The federal government is providing $870 million in advance payments to British Columbia to help it rebuild and recover from natural disasters.
“With some regularity, we are seeing the devastation that far too many communities have had to endure as a result of the real and growing threat posed by climate change,” said Blair.
“We know that much work is required to get communities back to where they were before these events and to prepare them for future ones.”
The funds are in addition to Ottawa’s $207-million commitment to B.C. through the Disaster Financial Assistance Arrangement (DFA) announced in June. Together, they are part of a “much larger commitment” to the province’s recovery, Blair said.
Farnworth said new investments will go towards rebuilding damaged infrastructure, including roads and highways, and supporting the provincial government with costs incurred to date.
“Within this money and within the DFA program there is a 15 per cent premium that allows you to build back better,” he explained.
“That’s where we’ve changed some of our provincial program rules to align better with the federal government program so we’re able to leverage this money to ensure we are building back better.”
Blair and Farnworth recently concluded their fifth and final meeting of a joint provincial, federal and First Nations committee on disaster response and climate resilience.
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The federal and provincial governments are working on a trilateral agreement on emergency management with the First Nations Leadership Council, Farnworth added.
“For far too long, Indigenous people were seen as a vulnerable group when it came to disasters, when in fact, their knowledge and lived experience can provide us with an opportunity as we look to better manage emergencies,” said Blair. “They must be key partners.”
First Nations Summit political executive Robert Phillips said the new funds are a positive “stepping stone,” and he’s encouraged by the First Nations engagement on the file to date.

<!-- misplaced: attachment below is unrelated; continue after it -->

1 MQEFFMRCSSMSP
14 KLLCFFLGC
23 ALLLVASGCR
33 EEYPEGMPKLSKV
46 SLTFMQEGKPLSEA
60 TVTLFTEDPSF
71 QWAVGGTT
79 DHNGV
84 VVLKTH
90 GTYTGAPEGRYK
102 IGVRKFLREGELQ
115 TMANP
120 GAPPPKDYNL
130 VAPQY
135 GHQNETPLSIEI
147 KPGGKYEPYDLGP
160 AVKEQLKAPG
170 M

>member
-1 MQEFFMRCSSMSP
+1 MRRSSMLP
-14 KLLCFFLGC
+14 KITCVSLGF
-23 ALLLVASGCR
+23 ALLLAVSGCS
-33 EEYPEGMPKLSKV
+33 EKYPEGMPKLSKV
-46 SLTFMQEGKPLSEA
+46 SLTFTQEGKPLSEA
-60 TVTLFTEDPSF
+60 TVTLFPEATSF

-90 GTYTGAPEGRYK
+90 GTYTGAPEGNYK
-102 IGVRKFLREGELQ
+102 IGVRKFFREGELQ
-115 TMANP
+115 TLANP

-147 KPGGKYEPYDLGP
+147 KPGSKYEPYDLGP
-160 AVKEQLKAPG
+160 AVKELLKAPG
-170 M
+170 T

“That was excellent access to those that are responsible for emergency preparedness,” he told Global News after the final joint committee meeting. “We’d like to see this continue on.”
Phillips said the “first call” in a disaster must go to First Nations, who can mobilize their first responders to support and strengthen the municipal and provincial response. Governments must also lean on traditional knowledge and expertise in developing disaster and climate change plans, he added, in line with the UN Declaration on the Rights of Indigenous Peoples.
“They’re talking about building back better — we’re saying build back better together,” he explained. “This is something that’s going to take decades to work on.”
The announcement comes as at least six homes of the Lytton First Nation have been razed by the Nohomin Creek wildfire, which as of Monday, spanned more than 17 square kilometres. About 150 have been evacuated from the Lytton area to date, with the fire deemed “out of control.”
Blair and Farnworth both acknowledged the disaster — almost exactly one year after a deadly fire struck Lytton in 2021 — and thanked those fighting the flames on the front lines.
Lytton’s rebuild is still on track to begin in September, Farnworth confirmed.
The province, meanwhile, is overhauling its Emergency Program Act. Last month, it revealed its total funding plan — $513 million — for a new climate change strategy, including flood preparation and resilience plans and an expanded role for the BC Wildfire Service.
According to a Federation of Canadian Municipalities and Insurance Bureau of Canada report, avoiding the worst impacts of climate change at the municipal level will cost an estimated $5.3 billion per year.
Phillips said he’s keen to see how much of the $870 million announced Monday will go to First Nations, recognizing that every dollar spent on prevention saves money down the road.